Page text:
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Chicago Board Votes to Cut Highest U.S. Sales Tax, Board President May Veto

1 min readBy: Joseph Bishop-Henchman

A week after the Illinois Policy Institute released a report on how Cook County’s 10.25% sales taxA sales tax is levied on retail sales of goods and services and, ideally, should apply to all final consumption with few exemptions. Many governments exempt goods like groceries; base broadening, such as including groceries, could keep rates lower. A sales tax should exempt business-to-business transactions which, when taxed, cause tax pyramiding. pushes shoppers—and revenues—into neighboring counties, the Cook County Board has voted to repeal its recent sales tax increase, which would bring it back down to 9.25%. Board President Todd Stroger has vowed to veto the reduction.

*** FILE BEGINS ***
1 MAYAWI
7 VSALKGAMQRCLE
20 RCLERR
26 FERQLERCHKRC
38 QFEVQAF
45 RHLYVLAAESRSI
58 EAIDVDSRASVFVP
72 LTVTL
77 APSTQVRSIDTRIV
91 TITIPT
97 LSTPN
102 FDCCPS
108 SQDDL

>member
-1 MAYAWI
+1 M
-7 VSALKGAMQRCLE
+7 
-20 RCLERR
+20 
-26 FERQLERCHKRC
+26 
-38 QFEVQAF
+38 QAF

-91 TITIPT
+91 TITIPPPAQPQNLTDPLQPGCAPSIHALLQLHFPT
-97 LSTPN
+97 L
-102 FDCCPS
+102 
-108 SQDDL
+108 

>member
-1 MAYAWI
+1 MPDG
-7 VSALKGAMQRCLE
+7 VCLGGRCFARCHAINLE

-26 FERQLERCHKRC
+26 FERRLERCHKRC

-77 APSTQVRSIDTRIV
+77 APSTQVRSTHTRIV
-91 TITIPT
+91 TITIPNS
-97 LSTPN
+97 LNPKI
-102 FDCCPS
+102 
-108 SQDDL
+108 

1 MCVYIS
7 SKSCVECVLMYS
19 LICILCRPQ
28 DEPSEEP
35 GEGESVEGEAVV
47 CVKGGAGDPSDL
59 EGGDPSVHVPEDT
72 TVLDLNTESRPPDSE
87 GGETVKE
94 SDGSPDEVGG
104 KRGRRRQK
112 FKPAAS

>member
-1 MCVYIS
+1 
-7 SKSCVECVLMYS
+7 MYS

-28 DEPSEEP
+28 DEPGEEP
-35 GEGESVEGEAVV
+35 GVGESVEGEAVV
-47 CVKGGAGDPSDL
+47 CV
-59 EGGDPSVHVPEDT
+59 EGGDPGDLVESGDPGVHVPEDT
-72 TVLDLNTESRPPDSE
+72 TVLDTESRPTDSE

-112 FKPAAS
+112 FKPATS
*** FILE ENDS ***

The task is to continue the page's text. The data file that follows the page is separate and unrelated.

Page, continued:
We chronicled how Stroger pushed through this unwise double-digit sales taxA tax is a mandatory payment or charge collected by local, state, and national governments from individuals or businesses to cover the costs of general government services, goods, and activities. back in 2008.

Taxes matter. Surrounded by lower-tax jurisdictions not too far away, it was folly of Cook County to push through such a high sales tax. Our modern mobile society means that cities as well as states and countries must be attuned to nearby tax policy to stay competitive.